5. Ld. Counsel for Corporate Debtor also relies upon the judgment of Hon’ble Supreme Court rendered in 'Mobilox Innovations Pvt. Ltd. Vs. Kirusa Software (P) Limited – 2017 SCC Online SC 1154' in order to buttress the arguments that unless there is a debt due and default has been committed in relation to the said financial debt which should be established, no action lies before this Tribunal under the provisions of IBC, 2016 for invoking the CIR process against the Corporate Debtor.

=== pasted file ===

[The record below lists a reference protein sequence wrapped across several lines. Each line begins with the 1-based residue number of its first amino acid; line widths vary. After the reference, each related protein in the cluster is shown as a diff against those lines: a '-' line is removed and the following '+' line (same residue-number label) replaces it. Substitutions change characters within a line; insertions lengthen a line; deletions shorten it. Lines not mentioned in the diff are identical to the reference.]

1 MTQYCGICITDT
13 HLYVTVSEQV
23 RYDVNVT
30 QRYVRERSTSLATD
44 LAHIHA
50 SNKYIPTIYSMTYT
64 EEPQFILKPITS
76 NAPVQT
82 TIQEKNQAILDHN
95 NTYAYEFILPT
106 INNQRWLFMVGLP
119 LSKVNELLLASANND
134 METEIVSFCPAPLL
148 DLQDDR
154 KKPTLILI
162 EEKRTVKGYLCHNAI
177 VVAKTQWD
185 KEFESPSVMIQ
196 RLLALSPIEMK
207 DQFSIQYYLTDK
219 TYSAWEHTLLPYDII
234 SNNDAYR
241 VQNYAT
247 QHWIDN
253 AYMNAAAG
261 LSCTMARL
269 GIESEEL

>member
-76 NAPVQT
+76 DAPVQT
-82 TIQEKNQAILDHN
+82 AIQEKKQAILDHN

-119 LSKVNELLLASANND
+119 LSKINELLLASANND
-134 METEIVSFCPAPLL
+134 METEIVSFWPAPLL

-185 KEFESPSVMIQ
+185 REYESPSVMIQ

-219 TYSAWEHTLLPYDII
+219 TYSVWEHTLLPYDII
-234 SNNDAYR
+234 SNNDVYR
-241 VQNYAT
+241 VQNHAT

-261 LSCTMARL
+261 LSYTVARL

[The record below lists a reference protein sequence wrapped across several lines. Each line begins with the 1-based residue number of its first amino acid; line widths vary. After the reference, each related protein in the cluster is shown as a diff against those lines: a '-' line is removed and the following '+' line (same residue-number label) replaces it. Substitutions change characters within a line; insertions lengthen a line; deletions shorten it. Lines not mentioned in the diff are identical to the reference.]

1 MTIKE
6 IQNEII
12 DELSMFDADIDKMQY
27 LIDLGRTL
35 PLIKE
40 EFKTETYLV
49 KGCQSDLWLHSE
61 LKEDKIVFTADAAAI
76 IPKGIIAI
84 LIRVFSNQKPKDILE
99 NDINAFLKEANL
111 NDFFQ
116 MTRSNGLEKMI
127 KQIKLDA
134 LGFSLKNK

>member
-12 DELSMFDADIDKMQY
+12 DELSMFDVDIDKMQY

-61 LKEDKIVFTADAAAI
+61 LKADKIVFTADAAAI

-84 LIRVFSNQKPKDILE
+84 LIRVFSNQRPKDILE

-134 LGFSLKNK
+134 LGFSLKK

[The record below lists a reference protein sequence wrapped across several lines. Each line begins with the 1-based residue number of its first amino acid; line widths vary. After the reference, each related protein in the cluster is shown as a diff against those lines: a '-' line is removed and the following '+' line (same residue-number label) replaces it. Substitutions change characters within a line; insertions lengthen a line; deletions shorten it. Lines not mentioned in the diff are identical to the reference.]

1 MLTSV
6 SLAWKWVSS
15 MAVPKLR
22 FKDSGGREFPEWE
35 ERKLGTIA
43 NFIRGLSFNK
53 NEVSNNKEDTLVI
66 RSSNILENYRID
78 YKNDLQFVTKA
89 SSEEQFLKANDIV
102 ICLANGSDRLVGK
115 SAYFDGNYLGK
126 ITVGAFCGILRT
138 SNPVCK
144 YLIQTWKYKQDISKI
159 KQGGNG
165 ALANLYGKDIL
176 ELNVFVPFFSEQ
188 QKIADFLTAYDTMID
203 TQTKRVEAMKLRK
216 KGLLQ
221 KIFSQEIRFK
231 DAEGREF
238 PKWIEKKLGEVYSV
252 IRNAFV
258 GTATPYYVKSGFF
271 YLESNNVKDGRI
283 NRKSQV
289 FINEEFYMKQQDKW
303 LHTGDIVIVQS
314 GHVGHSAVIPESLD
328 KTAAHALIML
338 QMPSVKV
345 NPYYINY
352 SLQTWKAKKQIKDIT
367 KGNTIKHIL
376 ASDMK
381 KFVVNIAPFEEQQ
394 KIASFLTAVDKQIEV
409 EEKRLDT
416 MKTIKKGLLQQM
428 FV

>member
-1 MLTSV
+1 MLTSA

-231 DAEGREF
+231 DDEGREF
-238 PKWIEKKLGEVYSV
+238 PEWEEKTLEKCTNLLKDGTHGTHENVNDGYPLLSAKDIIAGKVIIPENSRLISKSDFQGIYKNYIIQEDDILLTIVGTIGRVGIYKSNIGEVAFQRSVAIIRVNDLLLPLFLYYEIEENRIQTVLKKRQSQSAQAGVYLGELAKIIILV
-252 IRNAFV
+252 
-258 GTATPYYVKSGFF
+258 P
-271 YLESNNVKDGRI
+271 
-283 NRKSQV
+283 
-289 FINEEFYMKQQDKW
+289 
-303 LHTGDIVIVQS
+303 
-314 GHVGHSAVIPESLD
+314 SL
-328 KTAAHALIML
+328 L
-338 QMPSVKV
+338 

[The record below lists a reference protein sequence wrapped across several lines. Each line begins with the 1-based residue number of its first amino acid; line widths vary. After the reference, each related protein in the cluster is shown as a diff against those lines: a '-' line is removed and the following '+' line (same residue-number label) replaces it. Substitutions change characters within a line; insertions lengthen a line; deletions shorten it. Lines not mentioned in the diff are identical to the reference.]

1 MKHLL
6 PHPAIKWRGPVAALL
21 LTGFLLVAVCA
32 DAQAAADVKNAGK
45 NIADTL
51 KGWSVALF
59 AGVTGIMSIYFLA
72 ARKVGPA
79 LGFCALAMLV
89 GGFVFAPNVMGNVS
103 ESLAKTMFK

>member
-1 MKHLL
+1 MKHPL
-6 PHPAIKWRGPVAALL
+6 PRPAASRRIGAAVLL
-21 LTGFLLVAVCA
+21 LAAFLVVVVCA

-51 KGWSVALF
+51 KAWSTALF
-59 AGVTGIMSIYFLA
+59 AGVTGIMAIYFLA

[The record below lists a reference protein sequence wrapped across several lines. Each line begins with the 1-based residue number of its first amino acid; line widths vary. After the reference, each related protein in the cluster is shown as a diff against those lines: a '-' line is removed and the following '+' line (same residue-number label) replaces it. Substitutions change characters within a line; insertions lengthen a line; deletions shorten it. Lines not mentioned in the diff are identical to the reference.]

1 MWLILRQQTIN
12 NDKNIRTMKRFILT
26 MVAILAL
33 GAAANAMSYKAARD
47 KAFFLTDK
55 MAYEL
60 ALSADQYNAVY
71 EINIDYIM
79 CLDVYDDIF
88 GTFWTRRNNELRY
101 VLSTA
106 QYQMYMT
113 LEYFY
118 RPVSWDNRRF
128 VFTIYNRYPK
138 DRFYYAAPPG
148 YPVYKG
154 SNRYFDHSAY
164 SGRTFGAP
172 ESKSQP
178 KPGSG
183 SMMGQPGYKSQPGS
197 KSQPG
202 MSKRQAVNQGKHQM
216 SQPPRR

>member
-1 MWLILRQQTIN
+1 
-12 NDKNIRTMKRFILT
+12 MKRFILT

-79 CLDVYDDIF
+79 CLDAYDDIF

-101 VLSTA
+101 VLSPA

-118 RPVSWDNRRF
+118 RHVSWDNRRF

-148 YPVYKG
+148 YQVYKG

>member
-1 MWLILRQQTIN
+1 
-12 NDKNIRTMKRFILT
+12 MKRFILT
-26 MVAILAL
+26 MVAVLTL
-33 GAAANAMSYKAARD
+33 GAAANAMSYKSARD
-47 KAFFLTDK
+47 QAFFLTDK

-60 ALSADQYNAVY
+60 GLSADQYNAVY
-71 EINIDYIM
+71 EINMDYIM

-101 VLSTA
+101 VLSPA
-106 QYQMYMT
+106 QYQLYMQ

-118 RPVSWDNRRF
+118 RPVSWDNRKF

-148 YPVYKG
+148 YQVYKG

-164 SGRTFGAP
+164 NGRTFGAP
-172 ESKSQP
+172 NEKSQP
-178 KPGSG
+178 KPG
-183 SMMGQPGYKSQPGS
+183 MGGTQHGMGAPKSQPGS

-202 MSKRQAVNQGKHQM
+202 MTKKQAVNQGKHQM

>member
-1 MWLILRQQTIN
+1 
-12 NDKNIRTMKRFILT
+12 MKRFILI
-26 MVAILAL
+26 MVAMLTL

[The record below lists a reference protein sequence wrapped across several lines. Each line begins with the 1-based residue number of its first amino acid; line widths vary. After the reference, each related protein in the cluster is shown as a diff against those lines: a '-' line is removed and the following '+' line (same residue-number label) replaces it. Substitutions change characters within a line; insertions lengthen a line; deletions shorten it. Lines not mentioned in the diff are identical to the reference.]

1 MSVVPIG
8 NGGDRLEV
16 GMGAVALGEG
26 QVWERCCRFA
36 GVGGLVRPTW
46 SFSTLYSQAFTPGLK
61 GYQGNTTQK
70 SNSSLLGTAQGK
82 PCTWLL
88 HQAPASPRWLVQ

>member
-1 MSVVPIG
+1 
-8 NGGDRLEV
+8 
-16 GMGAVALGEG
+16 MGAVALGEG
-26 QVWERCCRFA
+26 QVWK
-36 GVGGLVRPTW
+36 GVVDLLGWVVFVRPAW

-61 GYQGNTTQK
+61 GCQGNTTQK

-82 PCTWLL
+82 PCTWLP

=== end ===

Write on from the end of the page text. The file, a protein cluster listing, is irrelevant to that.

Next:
6. By way of rebuttal, Ld. Counsel for Petitioner submits that independent of the documents which is sought to be assailed by Ld. Counsel for the Corporate Debtor, it is evident from the records particularly from Form 26AS as well as taking Into consideration the financial statements of the Corporate Debtor for the year ended 2013-14 as well as 2014-15 wherein an amount of Rs.90 lakhs as disbursed by the Financial Creditor to the Corporate Debtor has been recognized as a short term loan from other parties including the interest and that a sum of Rs.96,62,030/- has been reflected for the year ended 2014-15 and that it is pertinent to note that the transactions took place in the year 2014 and as reflection of the same, the above said amount has been disclosed in the financial statement of the Corporate Debtor which is in fact was an acknowledgement of the liability owed to the Financial Creditor on the said date and in the circumstances the debt owed cannot be denied by the Corporate Debtor. Ld. Counsel for the Petitioner also points out to the financial statements of the Financial Creditor wherein under the head ‘short term loan/ advances’ on the assets side of the said financial statements for the year ended 2014-15, a sum of Rs.96,62,030/- is stated to be the amount due from the Corporate Debtor under the head ‘short term loan advances’ and consistently thereafter the same has been reflected in the financial statements of the Financial Creditor for the year ended 2015, 2016 as well as including interest and independent of the Resolutions passed ln EOGM and which is sought to be challenged as also the letter of acknowledgement issued in relation to the availing of loan by the Corporate Debtor, cannot dispute the loan transaction as transpired between the Financial Creditor and the Corporate Debtor. It is further pointed out that the said letter being annexed as Annexure-L was handed over by the Corporate Debtor to the Financial Creditor and it was taken to be genuine and the same cannot be assailed presently, as the Financial Creditor is protected by the Doctrine of Indoor Management and the said letter reflecting the address as given by the Corporate Debtor cannot be wished away. In relation to the term of the loan transaction, it is submitted by Ld. Counsel for Financial Creditor that even though the term of loan has not been specified however, the rate of interest has been specified at 10% and which correlate with the payment made during the first year by the Corporate Debtor to the Financial Creditor as well as for the subsequent year by way of deduction of TDS in a sum of Rs.90,000/- for interest payable Ina sum of Rs.9.00 lakhs even though the interest payment stands defaulted by the Corporate Debtor and whether it be loan repayment or interest payment in relation to which default has been committed is immaterial under IBC, 2016 as long as the Financial Creditor is able to establish that there is a default on the part of the Corporate Debtor. Taking into consideration the above submissions, Ld. Counsel for Financial Creditor represents that there is a debt being a financial debt and default has arisen, more particularly in the payment of interest in relation to the particular debt in addition to the payment of loan which is in default per se as in the absence of end date should be considered as loan repayable on demand and hence the Petition is required to be admitted under the provisions of Section 7(5) of IBC, 2016. In relation to reliance placed by Ld. Counsel for Corporate Debtor of the Hon’ble Supreme Court decision stated above namely; 'Mobilox Innovations Pvt. Ltd. Vs. Kirusa Software (P) Limited - 2017 SCC Online SC 1154', Ld. Counsel for Petitioner submits that it only strengthens the case of the Financial Creditor as it has been held at paragraph 40 of the said judgement which applies with equal force to the financial creditor, as well that the defence which is sought to be put up should not be a moon shine or illusory and taking into consideration the existence of a financial debt and default which has been established as prescribed under the provisions of IBC,2016 by the Financial Creditor, onus of the Financial Creditor stands discharged fully in the light of the above submissions made and in the circumstances the petition/application should be admitted.